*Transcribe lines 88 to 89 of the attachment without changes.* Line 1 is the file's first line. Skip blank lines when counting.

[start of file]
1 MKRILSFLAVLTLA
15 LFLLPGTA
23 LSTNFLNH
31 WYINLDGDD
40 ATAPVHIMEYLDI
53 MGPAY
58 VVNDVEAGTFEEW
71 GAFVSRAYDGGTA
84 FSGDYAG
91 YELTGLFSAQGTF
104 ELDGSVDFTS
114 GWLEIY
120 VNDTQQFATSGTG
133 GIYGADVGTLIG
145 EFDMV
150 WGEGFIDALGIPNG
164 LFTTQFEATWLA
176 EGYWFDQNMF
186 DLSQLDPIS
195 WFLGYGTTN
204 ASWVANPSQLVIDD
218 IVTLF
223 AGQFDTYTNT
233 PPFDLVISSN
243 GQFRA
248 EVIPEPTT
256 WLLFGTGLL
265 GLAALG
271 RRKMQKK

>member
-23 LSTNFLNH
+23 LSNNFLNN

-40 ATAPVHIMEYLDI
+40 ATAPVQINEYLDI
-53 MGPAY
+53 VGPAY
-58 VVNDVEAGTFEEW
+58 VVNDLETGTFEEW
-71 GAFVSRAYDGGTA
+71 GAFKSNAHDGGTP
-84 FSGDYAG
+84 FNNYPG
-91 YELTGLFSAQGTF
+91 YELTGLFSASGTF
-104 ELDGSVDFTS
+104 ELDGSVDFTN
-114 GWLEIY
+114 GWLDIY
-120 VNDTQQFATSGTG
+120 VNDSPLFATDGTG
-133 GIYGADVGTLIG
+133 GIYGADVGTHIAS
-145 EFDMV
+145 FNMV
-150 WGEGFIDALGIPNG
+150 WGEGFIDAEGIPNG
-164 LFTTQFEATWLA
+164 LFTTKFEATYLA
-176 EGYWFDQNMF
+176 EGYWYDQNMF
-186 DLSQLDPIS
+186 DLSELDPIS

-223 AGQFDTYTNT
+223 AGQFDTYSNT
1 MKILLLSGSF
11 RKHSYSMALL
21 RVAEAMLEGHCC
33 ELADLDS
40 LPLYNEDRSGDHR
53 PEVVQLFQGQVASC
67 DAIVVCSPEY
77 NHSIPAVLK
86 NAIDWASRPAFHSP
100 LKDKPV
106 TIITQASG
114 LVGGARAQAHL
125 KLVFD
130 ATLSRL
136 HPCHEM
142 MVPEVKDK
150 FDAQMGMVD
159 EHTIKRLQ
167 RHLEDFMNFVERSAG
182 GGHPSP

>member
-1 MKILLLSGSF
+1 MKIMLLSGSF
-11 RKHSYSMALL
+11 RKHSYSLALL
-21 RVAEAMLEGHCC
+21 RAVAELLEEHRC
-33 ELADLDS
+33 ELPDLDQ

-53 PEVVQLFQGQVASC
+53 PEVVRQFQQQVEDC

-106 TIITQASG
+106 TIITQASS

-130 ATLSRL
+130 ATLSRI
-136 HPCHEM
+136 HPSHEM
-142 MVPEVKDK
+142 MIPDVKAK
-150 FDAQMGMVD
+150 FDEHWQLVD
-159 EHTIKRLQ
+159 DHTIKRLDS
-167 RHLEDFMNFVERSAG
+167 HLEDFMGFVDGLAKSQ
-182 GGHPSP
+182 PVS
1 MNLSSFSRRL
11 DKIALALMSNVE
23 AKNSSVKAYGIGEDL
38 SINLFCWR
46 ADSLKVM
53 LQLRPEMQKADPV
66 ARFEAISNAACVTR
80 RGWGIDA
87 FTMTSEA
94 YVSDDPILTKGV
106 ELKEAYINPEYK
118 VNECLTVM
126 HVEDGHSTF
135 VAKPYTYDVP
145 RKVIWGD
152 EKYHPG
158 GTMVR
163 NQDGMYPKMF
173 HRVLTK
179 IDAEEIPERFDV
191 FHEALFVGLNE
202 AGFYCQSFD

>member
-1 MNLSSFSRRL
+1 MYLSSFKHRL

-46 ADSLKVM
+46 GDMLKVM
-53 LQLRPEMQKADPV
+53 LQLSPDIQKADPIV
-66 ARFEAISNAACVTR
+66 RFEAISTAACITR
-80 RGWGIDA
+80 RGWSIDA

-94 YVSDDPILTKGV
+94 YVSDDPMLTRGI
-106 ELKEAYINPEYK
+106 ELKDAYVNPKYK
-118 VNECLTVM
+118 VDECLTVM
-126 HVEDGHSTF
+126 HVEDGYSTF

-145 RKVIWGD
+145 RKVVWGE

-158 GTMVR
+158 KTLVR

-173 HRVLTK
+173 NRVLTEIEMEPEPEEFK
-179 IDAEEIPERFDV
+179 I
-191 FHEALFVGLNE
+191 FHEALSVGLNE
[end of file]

-11 RKHSYSMALL
+11 RKHSYSLALL